Marco Dorantes' WebLog

"Computer science is no more about computers than astronomy is about telescopes" -Edsger W. Dijkstra

Is all of software engineering dead?

Is all of software engineering dead?

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The subject matter of «software engineering» has been of enormous interest to me since youth. As usual for novel things, in the beginning it represented the most advanced form of professional thinking and behavior in software. The reason for that belief was not that I knew enough of it, but mainly because my lack of options and my order of ignorance.

Since that time, Tom DeMarco has been a good source of food for thoughts and reflections. One reason for that are his thinking patterns as a reflective practitioner. For example, his willingness to change and adapt based on confirmed information —which is a notable trait shared with the most basic position of philosophical thinking.

We, as industry, have learned good lessons from the idea of «software engineering», but unfortunately many lessons have been misunderstood. For example, the plan-driven vs. planning-driven approaches for project lifecycle that derived from different levels of listening we made of the original thinkers. Let’s improve, then, our level of listening.

The article Software Engineering: An Idea Whose Time Has Come and Gone? by Tom DeMarco represents another opportunity for doing just that: pay attention in more focused way.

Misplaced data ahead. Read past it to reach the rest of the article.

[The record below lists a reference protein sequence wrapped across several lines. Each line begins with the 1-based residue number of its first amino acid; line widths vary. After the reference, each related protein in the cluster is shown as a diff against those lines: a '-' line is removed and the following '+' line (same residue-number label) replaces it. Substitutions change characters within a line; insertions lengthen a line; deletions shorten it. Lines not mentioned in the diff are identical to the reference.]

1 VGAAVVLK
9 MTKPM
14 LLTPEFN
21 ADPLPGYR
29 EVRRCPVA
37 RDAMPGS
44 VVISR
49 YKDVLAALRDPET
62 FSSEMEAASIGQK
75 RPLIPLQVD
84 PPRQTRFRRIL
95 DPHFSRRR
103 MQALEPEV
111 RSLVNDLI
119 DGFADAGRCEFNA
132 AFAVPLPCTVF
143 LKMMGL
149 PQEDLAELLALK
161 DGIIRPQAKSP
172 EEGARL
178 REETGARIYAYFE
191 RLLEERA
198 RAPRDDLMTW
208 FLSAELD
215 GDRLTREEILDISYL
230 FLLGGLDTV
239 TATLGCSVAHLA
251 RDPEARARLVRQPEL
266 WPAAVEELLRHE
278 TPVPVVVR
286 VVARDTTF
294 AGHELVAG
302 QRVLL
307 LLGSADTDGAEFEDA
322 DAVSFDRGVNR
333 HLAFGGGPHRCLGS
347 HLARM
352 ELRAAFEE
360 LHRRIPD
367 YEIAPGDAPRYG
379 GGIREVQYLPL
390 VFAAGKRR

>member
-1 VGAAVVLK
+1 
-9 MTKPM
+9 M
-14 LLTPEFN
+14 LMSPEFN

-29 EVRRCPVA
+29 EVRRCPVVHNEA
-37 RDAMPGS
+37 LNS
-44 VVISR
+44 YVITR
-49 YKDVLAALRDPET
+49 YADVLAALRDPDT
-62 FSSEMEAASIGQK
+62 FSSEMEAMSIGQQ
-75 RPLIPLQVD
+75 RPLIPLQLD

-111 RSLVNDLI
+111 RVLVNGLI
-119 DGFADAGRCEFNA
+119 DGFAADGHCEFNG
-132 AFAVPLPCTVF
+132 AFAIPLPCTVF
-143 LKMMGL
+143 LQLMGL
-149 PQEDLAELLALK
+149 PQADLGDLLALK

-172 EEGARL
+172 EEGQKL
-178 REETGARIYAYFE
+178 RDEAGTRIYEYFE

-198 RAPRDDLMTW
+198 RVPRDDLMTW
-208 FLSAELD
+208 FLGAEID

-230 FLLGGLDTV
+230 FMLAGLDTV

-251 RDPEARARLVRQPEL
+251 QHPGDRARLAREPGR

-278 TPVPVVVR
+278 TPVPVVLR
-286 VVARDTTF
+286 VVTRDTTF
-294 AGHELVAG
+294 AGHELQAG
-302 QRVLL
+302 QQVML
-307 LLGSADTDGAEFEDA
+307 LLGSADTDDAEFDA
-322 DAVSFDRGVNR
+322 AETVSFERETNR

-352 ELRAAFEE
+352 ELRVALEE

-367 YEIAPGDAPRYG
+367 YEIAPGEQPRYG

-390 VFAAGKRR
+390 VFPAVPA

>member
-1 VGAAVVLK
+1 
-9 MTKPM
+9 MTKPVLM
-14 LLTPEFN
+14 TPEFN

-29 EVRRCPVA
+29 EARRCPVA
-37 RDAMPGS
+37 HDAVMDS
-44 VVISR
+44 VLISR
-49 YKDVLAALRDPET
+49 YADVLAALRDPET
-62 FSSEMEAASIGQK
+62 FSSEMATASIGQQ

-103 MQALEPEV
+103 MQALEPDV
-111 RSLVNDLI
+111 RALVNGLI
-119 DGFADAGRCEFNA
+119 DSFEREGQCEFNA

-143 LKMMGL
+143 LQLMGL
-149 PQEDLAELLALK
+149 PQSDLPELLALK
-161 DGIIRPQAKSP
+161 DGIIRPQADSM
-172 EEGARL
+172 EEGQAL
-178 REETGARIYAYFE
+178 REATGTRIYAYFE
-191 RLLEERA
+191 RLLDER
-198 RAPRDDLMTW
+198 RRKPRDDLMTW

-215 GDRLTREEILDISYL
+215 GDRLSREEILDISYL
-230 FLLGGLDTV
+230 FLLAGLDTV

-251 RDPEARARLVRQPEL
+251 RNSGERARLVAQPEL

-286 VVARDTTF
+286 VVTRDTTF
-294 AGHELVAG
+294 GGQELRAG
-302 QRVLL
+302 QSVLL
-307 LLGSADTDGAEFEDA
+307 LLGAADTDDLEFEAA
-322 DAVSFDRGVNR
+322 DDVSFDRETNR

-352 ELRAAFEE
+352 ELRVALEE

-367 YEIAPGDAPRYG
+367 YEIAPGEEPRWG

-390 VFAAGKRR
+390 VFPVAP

We, as industry, were wrong; and that is completely normal in human life in general, and especially in software.

So, inspired by Friedrich Nietzsche, I should say to myself:

Software engineering is dead —at least the misinterpreted parts—, and we killed it.

There is good evidential support in pointing out to us as a root cause for the claimed rotten state of the «software engineering» notion. That is precisely one of my points: we killed «software engineering».

We accepted the analogy with civil engineering, we believed that tons of static documents and tons of static diagrams matched the same purpose of blueprints in other design disciplines, like architecture. We acknowledged that estimation, planning, analysis, design and testing are discrete stages in the development process, and even worst, we accepted that they can be executed in that particular linear order no matter the type of problem to solve in any given project, etc.

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